Qur’an 26: Chosen people & older fathers

I’m a British humanist reading The Qur’an (Tarif Khalidi’s translation) and blogging about it as I go. I’m doing my best not to make assumptions, apart from assuming it was written – not necessarily in the order given – by a man (or men) in Arabia in the 7th century. I realise that some Muslims will consider the whole exercise blasphemous, and some anti-theists will say it’s not critical enough. The aim is not to be offensive, but simply to share a personal, non-scholarly, view of one of the most influential texts of our time. [More…]

This post covers Chapter 45 (“Kneeling”) and Chapter 46 (“Rolling Sands”).

Kneeling” refers to the Last Day, when “…you will witness how every nation will be on its knees…”. Interestingly, the verse continues “…how every nation will be called back to its own Book: ‘Today you shall be recompensed for what you did. Here is Our Book, speaking about you with truth for what you did. Therein We have inscribed all you have done.’ ” Presumably the “Book” here refers not to God’s master book, from which the Qur’an, Torah etc are drawn, but a book recording people’s actions, good and bad. Presumably an omniscient God doesn’t need a book in order to record what people have done – albeit many billions of them – and justify His judgement, but I assume the point is to emphasise that everything will be remembered.

The thrust of the chapter is yet another repeat of the need to take heed of the message, believe – especially don’t take it in jest – and do good deeds, in order to avoid eternal torment in the Fire.

Once more we hear that there are people around who question the whole idea of the afterlife: “They say: ‘There is nothing but our present life. We die, we live, and only Time destroys us.’ Of this they have no knowledge. They are merely guessing. And when Our revelations are recited to them, plain and clear, their only argument is to respond: ‘Bring back our forefathers if you speak the truth!’ Say: ‘It is God Who gives you life, then causes you to die, then gathers you together on the Day of Resurrection, of which there is no doubt.’ But most people have no understanding.” Setting aside the weak argument about bringing back forebears, this seems an excellent encapsulation of the sceptic/Muslim-believer difference.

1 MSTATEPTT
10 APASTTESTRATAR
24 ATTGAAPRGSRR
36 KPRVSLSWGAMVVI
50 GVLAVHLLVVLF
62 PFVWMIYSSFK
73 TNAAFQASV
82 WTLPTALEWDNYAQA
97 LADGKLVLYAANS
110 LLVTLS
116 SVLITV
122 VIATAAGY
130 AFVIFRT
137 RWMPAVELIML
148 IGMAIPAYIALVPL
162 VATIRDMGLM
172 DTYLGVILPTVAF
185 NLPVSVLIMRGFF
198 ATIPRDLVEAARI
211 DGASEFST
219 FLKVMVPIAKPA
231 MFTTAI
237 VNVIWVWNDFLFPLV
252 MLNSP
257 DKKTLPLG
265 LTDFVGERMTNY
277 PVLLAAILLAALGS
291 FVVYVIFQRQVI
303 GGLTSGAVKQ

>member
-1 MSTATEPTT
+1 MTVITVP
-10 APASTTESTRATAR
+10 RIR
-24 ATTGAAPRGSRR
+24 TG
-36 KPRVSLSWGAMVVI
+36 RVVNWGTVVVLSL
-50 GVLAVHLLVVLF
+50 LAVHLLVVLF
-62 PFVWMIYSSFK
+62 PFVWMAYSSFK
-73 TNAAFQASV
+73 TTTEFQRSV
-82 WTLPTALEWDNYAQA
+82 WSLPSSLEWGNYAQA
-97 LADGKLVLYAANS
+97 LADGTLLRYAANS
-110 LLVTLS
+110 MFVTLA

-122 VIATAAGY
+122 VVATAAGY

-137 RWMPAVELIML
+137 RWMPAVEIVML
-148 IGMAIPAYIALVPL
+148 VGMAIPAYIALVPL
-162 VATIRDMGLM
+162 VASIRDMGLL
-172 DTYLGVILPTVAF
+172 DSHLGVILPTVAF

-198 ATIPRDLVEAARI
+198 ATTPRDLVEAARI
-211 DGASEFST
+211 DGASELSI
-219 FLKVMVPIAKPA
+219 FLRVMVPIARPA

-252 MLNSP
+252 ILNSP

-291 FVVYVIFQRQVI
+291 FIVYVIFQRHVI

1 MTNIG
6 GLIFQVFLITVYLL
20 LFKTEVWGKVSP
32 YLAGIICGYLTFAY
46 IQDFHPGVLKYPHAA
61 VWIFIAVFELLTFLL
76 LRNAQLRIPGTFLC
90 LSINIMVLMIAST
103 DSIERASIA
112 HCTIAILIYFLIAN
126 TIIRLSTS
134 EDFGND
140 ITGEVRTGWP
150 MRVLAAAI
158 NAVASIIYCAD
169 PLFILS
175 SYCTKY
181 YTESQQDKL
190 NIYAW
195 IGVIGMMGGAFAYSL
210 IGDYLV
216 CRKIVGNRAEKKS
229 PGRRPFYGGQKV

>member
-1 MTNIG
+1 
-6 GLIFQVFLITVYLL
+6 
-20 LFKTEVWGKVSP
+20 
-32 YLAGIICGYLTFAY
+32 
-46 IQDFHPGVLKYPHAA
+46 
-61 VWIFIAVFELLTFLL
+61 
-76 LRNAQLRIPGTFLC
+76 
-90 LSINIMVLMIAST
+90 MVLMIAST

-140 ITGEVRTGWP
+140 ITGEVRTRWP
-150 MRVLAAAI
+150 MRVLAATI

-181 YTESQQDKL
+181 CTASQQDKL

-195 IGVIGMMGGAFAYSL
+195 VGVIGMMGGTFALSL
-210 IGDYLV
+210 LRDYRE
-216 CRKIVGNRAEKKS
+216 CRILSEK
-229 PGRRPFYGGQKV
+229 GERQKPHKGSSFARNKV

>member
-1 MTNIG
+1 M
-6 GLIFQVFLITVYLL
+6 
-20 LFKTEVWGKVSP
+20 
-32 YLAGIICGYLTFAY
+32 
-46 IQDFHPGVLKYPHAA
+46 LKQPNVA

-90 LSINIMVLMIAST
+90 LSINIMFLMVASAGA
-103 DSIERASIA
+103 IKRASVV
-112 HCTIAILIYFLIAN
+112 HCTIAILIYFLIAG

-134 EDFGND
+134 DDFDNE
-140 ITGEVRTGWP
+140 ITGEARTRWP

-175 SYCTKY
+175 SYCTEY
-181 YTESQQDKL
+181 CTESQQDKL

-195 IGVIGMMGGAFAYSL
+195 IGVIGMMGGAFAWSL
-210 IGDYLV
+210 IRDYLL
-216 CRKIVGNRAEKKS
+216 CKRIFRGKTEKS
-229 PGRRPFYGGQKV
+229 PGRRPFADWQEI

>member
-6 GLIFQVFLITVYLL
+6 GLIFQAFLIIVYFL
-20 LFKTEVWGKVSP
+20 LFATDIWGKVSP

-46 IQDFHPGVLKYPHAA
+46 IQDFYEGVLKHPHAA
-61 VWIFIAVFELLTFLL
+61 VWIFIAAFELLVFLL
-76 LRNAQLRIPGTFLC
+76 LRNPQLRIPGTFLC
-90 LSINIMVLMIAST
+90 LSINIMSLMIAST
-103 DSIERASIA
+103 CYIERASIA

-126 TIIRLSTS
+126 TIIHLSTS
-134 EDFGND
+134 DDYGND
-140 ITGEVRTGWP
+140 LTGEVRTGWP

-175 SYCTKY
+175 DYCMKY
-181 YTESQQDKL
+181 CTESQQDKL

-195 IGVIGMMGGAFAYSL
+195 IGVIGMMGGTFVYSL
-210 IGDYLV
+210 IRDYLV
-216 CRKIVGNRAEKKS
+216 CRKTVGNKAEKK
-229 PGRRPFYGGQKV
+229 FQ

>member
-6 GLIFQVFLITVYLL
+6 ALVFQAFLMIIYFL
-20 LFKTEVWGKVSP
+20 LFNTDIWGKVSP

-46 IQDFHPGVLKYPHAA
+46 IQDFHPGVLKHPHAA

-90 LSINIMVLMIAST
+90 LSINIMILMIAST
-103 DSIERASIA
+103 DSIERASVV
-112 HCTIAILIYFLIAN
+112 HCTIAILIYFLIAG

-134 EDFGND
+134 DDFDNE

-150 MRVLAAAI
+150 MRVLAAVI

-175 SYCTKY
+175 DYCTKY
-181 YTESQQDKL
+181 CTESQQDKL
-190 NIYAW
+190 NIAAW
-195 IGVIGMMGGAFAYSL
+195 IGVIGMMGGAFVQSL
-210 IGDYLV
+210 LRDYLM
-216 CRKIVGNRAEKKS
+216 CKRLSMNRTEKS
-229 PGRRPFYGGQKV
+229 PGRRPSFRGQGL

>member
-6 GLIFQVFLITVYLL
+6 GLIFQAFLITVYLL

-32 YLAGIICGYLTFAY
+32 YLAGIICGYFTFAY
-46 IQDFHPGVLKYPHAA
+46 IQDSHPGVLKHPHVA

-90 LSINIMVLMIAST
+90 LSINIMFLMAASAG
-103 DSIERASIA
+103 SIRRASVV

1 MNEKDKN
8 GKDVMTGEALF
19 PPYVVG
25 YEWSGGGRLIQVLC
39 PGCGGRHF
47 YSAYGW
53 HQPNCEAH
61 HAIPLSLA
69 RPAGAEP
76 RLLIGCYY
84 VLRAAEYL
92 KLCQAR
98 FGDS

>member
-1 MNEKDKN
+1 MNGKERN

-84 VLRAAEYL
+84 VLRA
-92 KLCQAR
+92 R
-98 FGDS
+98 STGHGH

And once more the author asserts a special status for the Children of Israel in God’s eyes, though it seems some of them went astray: “To the Children of Israel We gave the Book, the Law and Prophecy. We provided them with the good things of life and preferred them above mankind. And We only gave them precise rulings, but they fell into dispute only after Knowledge had come to them, our of mutual envy. Your Lord shall judge between them on the Day of Resurrection concerning that over which they differed.” As well as implying that some of those involved in these (presumably theological) disputes will be judged right and others wrong, the author seems to be saying that knowledge and disputation are bad things – I guess Jewish theologians would say the opposite.

There is a clear statement of eternal justice: “Do those who commit evil deeds imagine that they We will treat them like those who believe and do good deeds, that they are equal in life and death? How badly they judge! God created the heavens and the earth in justice, so that each soul shall be rewarded for what it earned, nor will they be wronged.”